Fractional Reserve Banking

What Is Fractional Reserve Banking?

Fractional reserve banking is a system in which only a fraction of bank deposits are backed by actual cash on hand and available for withdrawal. This is done to theoretically expand the economy by freeing capital for lending.

Key Takeaways

  • Banks are required to keep on hand a certain amount of the cash that depositors give them, but banks are not required to keep the entire amount on hand.
  • Often, banks are required to keep some portion of deposits on hand, which is known as the bank's reserves.
  • Some banks are exempt from holding reserves, but all banks are paid a rate of interest on reserves.

Fractional Reserve Banking

Understanding Fractional Reserve Banking

Banks are required to keep on hand and available for withdrawal a certain amount of the cash that depositors give them. If someone deposits $100, the bank can't lend out the entire amount.

Nor are banks required to keep the entire amount on hand. Many central banks have historically required banks under their purview to keep 10% of the deposit, referred to as reserves. This requirement is set in the U.S. by the Federal Reserve and is one of the central bank's tools to implement monetary policy. Increasing the reserve requirement takes money out of the economy while decreasing the reserve requirement puts money into the economy.

Historically, the required reserve ratio on non-transaction accounts (such as CDs) is zero, while the requirement on transaction deposits (e.g., checking accounts) is 10 percent. Following recent efforts to stimulate economic growth, however, the Fed has reduced the reserve requirements to zero for transaction accounts as well.

Fractional Reserve Requirements

Depository institutions must report their transaction accounts, time and savings deposits, vault cash, and other reservable obligations to the Fed either weekly or quarterly. Some banks are exempt from holding reserves, but all banks are paid a rate of interest on reserves called the "interest rate on reserves" (IOR) or the "interest rate on excess reserves" (IOER). This rate acts as an incentive for banks to keep excess reserves.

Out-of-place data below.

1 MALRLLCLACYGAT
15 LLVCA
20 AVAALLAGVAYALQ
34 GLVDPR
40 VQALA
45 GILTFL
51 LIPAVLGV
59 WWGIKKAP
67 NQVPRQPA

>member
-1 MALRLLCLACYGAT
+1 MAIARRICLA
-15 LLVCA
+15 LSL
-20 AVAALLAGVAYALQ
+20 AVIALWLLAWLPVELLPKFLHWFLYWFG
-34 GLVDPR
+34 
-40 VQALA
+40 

Banks with less than $16.3 million in assets are not required to hold reserves. Banks with assets of less than $124.2 million but more than $16.3 million have a 3% reserve requirement, and those banks with more than $124.2 million in assets have a 10% reserve requirement.

Fractional banking aims to expand the economy by freeing capital for lending.

Fractional Reserve Multiplier Effect

"Fractional reserve" refers to the fraction of deposits held in reserves. For example, if a bank has $500 million in assets, it must hold $50 million, or 10%, in reserve.

Analysts reference an equation referred to as the multiplier equation when estimating the impact of the reserve requirement on the economy as a whole. The equation provides an estimate for the amount of money created with the fractional reserve system and is calculated by multiplying the initial deposit by one divided by the reserve requirement. Using the example above, the calculation is $500 million multiplied by one divided by 10%, or $5 billion.

This is not how money is actually created but only a way to represent the possible impact of the fractional reserve system on the money supply. As such, while is useful for economics professors, it is generally regarded as an oversimplification by policymakers.

The Bottom Line

Fractional reserve banking has pros and cons. It permits banks to use funds (the bulk of deposits) that would be otherwise unused to generate returns in the form of interest rates on loans—and to make more money available to grow the economy. It also, however, could catch a bank short in the self-perpetuating panic of a bank run.

Many U.S. banks were forced to shut down during the Great Depression because too many customers attempted to withdraw assets at the same time. Nevertheless, fractional reserve banking is an accepted business practice that is in use at banks worldwide.

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  1. The Federal Reserve. "Reserve Requirements." Accessed March 9, 2021.